BEIJING: Ultraviolet light is being beamed through public buses and lifts in China to wipe out any possible germs as part of efforts to clear the country of the deadly COVID-19 epidemic.
With companies under pressure to meet strict prevention measures for the virus, which has killed more than 3,100 people in China, some are turning to new technology to keep everything clean.
Shanghai public transport firm Yanggao has converted a regular cleaning room into a UV light disinfection chamber for buses – cutting a 40-minute process down to just five minutes.
“After the epidemic happened … we were actively searching for a more efficient disinfection method,” Qin Jin, deputy general manager at Yanggao told AFP.
He said that normally the process required the full attention of two staff, who sprayed disinfectant on surfaces in the bus before wiping them down.
“The problem with this was that it might not reach certain corners,” said Qin.
The group partnered with a technology supplier to set up an ultraviolet cleaning system and now, some of its buses are cleaned by UV rays.
Staff drive one bus at a time into the chamber – which has been equipped with 210 UV tubes – and leave the room before activating the system, bathing the vehicle in a blue-white hue.
Two cleaning rooms have been converted and each can disinfect up to 250 buses a day, Qin added.
With around 1,000 buses needing disinfection daily, the UV system has reduced the amount of staff overtime and manpower needed for regular public transport disinfection.
The World Health Organization has cautioned that UV lamps should not be used to sterilise hands or other areas of skin – as UV radiation can cause skin irritation – but Qin said the chambers are closed off and activated by staff outside.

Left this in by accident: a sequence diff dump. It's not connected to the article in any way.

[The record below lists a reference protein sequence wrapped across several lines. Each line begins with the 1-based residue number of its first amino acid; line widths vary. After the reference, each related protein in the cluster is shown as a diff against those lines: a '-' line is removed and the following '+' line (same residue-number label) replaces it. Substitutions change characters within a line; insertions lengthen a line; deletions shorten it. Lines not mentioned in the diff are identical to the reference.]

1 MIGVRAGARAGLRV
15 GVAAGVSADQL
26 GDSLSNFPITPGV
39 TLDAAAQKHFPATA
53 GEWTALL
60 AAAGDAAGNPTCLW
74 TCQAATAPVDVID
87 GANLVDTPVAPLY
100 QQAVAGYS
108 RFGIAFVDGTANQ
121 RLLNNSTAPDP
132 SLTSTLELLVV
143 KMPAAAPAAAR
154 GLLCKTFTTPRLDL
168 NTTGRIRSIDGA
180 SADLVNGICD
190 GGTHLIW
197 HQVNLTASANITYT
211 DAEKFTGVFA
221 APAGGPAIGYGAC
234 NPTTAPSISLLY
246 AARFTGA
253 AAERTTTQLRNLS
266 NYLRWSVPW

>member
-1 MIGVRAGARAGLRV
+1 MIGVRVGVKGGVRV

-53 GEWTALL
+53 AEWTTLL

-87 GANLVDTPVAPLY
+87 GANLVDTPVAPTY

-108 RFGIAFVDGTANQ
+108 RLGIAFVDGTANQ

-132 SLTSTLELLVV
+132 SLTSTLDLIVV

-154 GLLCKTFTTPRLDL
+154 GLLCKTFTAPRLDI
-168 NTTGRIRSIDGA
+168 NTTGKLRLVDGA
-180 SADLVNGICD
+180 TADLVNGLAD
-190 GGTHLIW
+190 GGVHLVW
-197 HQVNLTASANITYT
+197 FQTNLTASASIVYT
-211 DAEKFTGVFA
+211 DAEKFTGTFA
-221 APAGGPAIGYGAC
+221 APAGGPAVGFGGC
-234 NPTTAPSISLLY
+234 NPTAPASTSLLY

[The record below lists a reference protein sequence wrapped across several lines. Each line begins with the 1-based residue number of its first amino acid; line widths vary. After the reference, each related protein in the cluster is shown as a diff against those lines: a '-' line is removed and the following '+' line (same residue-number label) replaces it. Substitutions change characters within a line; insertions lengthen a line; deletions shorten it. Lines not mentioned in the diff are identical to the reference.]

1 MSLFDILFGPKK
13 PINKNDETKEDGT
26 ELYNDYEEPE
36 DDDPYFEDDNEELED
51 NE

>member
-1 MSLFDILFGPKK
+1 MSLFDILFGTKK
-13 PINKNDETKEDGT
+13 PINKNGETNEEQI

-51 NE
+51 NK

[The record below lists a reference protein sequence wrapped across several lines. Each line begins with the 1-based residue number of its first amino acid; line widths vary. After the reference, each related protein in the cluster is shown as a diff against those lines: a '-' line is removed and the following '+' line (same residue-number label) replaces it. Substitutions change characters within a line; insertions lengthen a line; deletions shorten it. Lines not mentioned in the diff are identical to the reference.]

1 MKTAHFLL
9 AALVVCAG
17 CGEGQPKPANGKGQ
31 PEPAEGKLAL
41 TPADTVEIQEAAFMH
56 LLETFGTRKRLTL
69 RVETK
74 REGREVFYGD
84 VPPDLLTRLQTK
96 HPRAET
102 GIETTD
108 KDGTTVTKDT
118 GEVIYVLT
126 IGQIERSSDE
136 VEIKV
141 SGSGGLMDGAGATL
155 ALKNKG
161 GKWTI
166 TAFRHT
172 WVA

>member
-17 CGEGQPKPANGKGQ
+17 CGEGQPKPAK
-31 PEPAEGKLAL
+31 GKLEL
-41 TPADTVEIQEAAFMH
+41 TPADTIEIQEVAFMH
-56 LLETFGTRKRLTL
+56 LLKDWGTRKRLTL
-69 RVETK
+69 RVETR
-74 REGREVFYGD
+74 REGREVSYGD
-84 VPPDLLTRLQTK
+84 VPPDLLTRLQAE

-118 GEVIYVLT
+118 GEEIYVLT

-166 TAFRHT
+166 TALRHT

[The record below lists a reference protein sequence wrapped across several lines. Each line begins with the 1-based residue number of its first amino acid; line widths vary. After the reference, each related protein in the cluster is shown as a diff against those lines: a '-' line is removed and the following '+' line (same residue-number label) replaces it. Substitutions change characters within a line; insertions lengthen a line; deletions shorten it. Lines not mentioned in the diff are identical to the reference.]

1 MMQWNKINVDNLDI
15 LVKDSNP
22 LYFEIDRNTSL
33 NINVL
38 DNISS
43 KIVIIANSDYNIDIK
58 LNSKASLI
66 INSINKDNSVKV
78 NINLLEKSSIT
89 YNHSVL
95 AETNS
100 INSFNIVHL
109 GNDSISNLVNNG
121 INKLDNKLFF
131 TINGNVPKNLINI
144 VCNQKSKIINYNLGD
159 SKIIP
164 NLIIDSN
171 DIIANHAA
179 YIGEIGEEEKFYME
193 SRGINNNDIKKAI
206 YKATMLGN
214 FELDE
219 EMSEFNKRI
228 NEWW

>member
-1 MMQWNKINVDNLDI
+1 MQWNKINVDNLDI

Health experts told AFP that UV light is not typically used to disinfect public areas, but can be effective if done right.
Paul Tambyah, president of the Asia Pacific Society of Clinical Microbiology and Infection, said UV disinfection is effective but needs to be used with care as the light can cause skin cancer.
“UV disinfection is widely used in hospitals worldwide after patients have left a room,” he said. “This is used for antimicrobial resistant pathogens, tuberculosis and other infectious agents.”
While it is not usually used on public transport, “there is no good reason why (it) would not work”.
Yanggao is not the only organisation investing in UV disinfection.
China’s central bank said in February it was disinfecting and isolating used banknotes using UV lights in its efforts to combat the coronavirus.
A market supervision bureau in southern Guangdong province proposes a “smart UV elevator disinfection system”, which it says eliminates the risk of missing corners or irritating passengers with remnants of cleaning fluids.
UV tubes are installed in lifts and activated when the system detects no one is inside, sweeping the area with penetrating UV rays and automatically turning off when it’s done.
The plan is to eventually install the system in public spaces such as hospital elevators.